Monday, December 25, 2017

Friday, December 01, 2017

Vintage 2018 Update 1

The weather has still been fairly dry but we have finally had a day or two of some decent rain.
You wouldn't have known it though on the following days as it had soaked completely into the puddles on our road and our creek is still not running. The water table must be extremely low.
It is also spring storm season. Warm humid days can produce afternoon thunderstorms which form out west and head for the coast. I get severe storm warnings on my phone and by email from my home insurance company which I can then monitor on the weather bureau's radar site.
Mostly they don't make it over the mountains or deteriorate into drizzle by the time they get here.
But the other afternoon one big one did. We had simultaneous lightning and thunder and it began to hail which is a grape grower's nightmare. The hailstones got bigger and bigger as the storm got wilder. Then suddenly it turned into torrential rain. We got a welcome 25mm in 30 minutes and thankfully no vine damage.
And our tanks are again full.

We have been protective spraying for downy and powdery mildews as well as botrytis but, due to the drier weather, disease pressure is low. There is no apparent pest problem either.
Plenty of fruit is forming on the Semillon and Tempranillo but the Pinot Noir is light on for some reason. The Cabernet suffered a little as the kangaroos managed to get themselves through the netting to eat the new shoots.
Due to the dry weather they have come in from the bush to feed on fresh spring pasture. I stopped counting when I got to 40 animals feeding in my neighbour's paddock the other afternoon. I have reinforced the bottom of my netting with some wire netting to try to thwart them.
That is where they normally get in. When stretching up to get shoots growing through the netting, their feet tear big holes which they can then crawl through.
So far so good but a cull would be a better solution. Sometimes one thinks it's a pity that is illegal.

I came across զuite a big snake around one of the vine blocks and have seen a couple sunning themselves on our road near the bridge. Our neighbour had one in his backyard so the season has begun. I will be keeping a closer eye out from now on and wearing boots.
In other farm news, Stirls came down for a few days working bee. We dismantled a superfluous round yard and recycled some of the timber posts and rails from it into cattle yard repairs. The rest will be cut up for firewood.
There were also some fences that needed repairing as well as good food needing eating and a few bottles of special wine that needed drinking, He enjoyed his three days here.

Tuesday, November 21, 2017

A.J. Langguth (1933 - 2014)

My first visit to the USA was in 1969 as a tourist on the way back to Australia from a business trip to Germany. This was followed by sporadic business trips, mainly to Pittsburgh PA, up until the early 1990s.
About 17 years ago I started visiting the USA on a regular basis for extended periods for personal reasons.
Seeing I was now mixing with the general population and getting immersed in day to day living there, I thought I'd better get to know the country a bit better than what we were taught at school ie. the basic Columbus, Pilgrims, War of Independence, Civil War stuff.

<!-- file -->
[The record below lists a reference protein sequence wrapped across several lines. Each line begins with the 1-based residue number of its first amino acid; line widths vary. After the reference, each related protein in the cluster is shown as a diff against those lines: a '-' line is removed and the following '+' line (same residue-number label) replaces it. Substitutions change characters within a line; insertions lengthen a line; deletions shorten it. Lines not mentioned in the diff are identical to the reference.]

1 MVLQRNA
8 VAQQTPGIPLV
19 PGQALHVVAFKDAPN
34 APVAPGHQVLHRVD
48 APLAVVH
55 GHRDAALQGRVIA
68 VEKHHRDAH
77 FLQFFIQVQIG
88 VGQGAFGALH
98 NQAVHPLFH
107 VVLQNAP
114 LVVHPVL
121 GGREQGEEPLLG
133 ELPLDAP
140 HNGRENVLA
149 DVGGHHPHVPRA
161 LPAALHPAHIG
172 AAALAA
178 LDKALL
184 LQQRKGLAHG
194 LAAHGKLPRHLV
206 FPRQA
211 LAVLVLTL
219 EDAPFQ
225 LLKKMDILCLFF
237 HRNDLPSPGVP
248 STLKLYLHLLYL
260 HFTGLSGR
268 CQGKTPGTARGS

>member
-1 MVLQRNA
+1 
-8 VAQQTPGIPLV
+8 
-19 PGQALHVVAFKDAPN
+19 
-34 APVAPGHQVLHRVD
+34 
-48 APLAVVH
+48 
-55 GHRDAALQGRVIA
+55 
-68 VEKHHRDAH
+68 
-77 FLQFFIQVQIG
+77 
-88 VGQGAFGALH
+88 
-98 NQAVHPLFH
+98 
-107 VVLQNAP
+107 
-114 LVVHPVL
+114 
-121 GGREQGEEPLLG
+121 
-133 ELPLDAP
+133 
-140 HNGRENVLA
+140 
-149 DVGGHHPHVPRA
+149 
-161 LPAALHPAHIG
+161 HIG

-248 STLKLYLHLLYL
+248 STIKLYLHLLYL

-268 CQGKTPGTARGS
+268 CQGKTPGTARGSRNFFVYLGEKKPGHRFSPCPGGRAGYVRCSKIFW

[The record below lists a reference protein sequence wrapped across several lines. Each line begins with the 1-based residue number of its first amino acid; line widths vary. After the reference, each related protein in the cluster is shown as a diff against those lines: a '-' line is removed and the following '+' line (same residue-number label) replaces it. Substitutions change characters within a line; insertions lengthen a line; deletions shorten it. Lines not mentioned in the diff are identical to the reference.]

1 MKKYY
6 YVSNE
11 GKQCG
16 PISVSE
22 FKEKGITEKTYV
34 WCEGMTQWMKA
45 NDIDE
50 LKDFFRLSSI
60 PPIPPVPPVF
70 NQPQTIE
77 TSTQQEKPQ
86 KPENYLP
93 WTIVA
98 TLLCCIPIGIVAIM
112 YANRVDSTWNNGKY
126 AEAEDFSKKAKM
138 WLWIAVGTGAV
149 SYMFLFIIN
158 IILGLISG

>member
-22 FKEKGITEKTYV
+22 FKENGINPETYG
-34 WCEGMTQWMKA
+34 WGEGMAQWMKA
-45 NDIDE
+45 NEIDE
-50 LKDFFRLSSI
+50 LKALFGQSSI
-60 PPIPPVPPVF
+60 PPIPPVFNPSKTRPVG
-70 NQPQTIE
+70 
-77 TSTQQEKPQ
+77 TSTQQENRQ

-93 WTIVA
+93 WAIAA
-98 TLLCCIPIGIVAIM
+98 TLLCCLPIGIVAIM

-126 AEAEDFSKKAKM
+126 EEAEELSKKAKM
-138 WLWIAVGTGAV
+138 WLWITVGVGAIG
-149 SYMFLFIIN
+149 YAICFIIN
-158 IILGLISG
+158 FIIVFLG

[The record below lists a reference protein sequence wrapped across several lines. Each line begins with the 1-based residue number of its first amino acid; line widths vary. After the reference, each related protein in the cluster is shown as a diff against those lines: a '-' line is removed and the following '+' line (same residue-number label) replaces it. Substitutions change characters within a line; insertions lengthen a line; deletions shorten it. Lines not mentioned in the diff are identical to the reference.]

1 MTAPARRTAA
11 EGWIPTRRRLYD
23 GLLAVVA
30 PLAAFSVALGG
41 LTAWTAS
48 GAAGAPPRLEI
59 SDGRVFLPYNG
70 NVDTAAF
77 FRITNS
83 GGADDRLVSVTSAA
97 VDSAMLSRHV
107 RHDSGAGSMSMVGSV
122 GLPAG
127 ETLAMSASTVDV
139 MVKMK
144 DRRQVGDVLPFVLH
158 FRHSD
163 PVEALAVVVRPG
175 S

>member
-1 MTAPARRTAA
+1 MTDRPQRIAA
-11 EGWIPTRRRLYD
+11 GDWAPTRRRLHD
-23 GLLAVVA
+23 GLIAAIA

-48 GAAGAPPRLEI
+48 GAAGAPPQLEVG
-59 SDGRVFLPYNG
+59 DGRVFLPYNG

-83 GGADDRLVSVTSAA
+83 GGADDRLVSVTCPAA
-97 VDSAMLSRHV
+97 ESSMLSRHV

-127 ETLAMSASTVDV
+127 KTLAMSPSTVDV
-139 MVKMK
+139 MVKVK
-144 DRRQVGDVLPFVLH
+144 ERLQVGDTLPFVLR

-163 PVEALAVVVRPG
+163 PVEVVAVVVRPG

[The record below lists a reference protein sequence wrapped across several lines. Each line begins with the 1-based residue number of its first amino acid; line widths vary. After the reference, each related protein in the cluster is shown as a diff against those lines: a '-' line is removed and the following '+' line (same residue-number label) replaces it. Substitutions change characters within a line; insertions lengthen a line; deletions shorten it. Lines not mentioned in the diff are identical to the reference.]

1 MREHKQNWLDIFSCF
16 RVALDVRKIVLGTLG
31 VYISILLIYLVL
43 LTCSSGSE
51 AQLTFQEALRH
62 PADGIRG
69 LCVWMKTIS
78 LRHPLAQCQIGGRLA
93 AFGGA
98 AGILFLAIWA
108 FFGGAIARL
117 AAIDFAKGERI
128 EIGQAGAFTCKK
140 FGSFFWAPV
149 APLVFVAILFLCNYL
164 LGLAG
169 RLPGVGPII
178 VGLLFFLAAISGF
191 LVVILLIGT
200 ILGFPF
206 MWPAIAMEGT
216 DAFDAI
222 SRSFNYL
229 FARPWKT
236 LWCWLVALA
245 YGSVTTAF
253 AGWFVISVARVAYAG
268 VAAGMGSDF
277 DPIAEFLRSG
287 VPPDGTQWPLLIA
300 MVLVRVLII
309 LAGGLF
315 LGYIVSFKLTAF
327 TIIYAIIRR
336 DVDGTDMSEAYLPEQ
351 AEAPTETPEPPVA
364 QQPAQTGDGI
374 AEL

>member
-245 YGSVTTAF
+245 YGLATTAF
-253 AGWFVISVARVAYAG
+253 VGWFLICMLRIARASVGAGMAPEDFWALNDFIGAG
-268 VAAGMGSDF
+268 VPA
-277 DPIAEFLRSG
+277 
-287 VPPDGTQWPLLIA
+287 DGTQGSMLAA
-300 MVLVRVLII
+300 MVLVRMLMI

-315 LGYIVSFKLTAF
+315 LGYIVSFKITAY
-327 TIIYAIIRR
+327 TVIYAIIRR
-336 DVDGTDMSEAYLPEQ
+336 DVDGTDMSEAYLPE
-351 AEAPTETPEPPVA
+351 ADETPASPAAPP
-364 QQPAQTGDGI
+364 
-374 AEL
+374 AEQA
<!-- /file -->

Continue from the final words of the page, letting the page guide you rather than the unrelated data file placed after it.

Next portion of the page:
I went looking for some history books.
Among the many I came across one called Patriots, The Men Who Started the American Revolution by A.J.Langguth
Here was a book written about the American Revolution through the eyes of the people who were part of it: George Washington, John Adams, Samuel Adams, Ben Franklin, Thomas Jefferson, Patrick Henry.
I liked the author's style and sought more by him.
Arthur John Langguth was an author, journalist and educator, born in Minneapolis, Minnesota. 
A graduate of  Harvard College, he was South East Asian correspondent and Saigon bureau chief for The New York Times during the Vietnam war.

He joined the journalism faculty at USC in 1976 eventually achieving the post of Professor Emeritus of the Annenberg School for Communications School of Journalism at that institution. 
He retired from active teaching at USC in 2003. 
He was the author of satirical novels as well as more importantly, for me, American history.
We corresponded by email occasionally about his work and what was in his writing pipeline. He had an affection for Australians due to his time in Vietnam and had visited Sydney on one occasion.
He had dedicated one of his books, Our Vietnam: The War 1954-1975, to Neil Davis who was an Australian combat cameraman recognized for his work as a photojournalist during the Vietnam War and other conflicts in the region. He was killed in Bangkok in 1985, while filming a minor Thai coup attempt.
I was Googling the other day to find out if there was another book of his published and was  saddened to read of AJL's death a few years ago.
Below is my Langguth reading list. It is recommended for those with an interest in American history who like a novelist style approach to a subject while concentrating on the personalities of the time rather than just dry facts and figures.

  • After Lincoln: How the North Won the Civil War and Lost the Peace Simon & Schuster, 2014
  • Driven West: Andrew Jackson and the Trail of Tears to the Civil War Simon & Schuster, 2010
  • Union 1812: The Americans Who Fought the Second War of Independence Simon & Schuster, 2006